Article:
Our latest exclusive from the bestselling Chicken Soup for the Soul series features a little ditty called D-I-V-O-R-C-E from their upcoming book, Chicken Soup for the Soul: Country Music.
Country music is by far one of the most popular genres within the music industry, so it was only a matter of time before the iconic book series found themselves giving a tribute to a truly American musical art form.
Our Chicken Soup for the Soul exclusive excerpt this week is titled D-I-V-O-R-C-E and is from Bobby Braddock about his track sung by the legendary Tammy Wynette. Without further ado, we take you inside Chicken Soup for the Soul: Country Music.
Chicken Soup for the Soul exclusive
I had written a song called I-L-O-V-E-Y-O-U, Do I have to spell it out for you? and I kind of laid it aside. That inspired D-I-V-O-R-C-E. It’s interesting because I eventually did finish the first song and Tammy Wynette recorded it on an album years later.
I finished D-I-V-O-R-C-E but there were no takers. I asked Curly Putman one day why he thought nobody had wanted to record it. He said, “Well, there’s that one line in the chorus, ‘I wish that we could stop this D-I-V-O-R-C-E.’ That melody is too happy for such a sad song.”
I said, “Well, what would you do?” He grabbed a guitar and started playing it and sang a new melody for that line. He changed the melody around and made it a lot sadder and a lot darker sounding — that’s about all Curly did, but it made the difference, I think, between being recorded and not being recorded.
I think that really closed the deal. My melody sounded more like a detergent commercial than a song about divorce. I wanted to give him half the song, but he didn’t want any of it. We compromised and he took a fourth of it. When we sat down to do the demo, Curly was playing guitar and I was playing piano, and I came up with that deep piano lick at the beginning of the song — “Bom-bom-bom-bom-dum-da-dum.” Billy Sherrill later decided to keep it on the record.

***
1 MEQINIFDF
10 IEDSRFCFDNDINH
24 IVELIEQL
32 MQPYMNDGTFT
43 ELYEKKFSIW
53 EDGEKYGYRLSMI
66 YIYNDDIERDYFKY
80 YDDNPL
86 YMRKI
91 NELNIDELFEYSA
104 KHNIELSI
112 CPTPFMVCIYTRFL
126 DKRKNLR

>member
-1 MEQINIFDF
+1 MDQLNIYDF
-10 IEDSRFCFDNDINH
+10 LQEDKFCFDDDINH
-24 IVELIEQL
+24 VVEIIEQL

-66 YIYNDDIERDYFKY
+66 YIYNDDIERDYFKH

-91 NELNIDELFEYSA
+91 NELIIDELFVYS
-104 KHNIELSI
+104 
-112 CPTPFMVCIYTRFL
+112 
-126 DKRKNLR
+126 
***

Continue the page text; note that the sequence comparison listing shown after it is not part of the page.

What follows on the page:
They used to have a local Grammy banquet here in town and I saw Billy Sherrill there and told him about the song. He said, “Well, bring it over tomorrow.” So I did. He later told me he was looking for one more song for Tammy and said when he heard it he threw all the other stuff he had for her in the garbage can. He instinctively knew that was going to be a big hit for her and it was. It went to number one in 1968.
There were other songs of mine that were inspired by divorce, but I don’t think this one was. I had a daughter who was about a year old then and I always thought it was cute the way parents spell things out for their children when they don’t want them to know what they’re talking about, so I just wrote it. There may have been other reasons or inspiration behind it at the time, but if there were, they escape me now. I think I just wrote it for the money. But Tammy had a lot of heartache in her life, so it seemed she really related to the lyrics.
By today’s standards, it almost seems like a corny song to me. But Tammy just sang the hell out of it and Billy Sherrill did a great job producing it. They made a great record.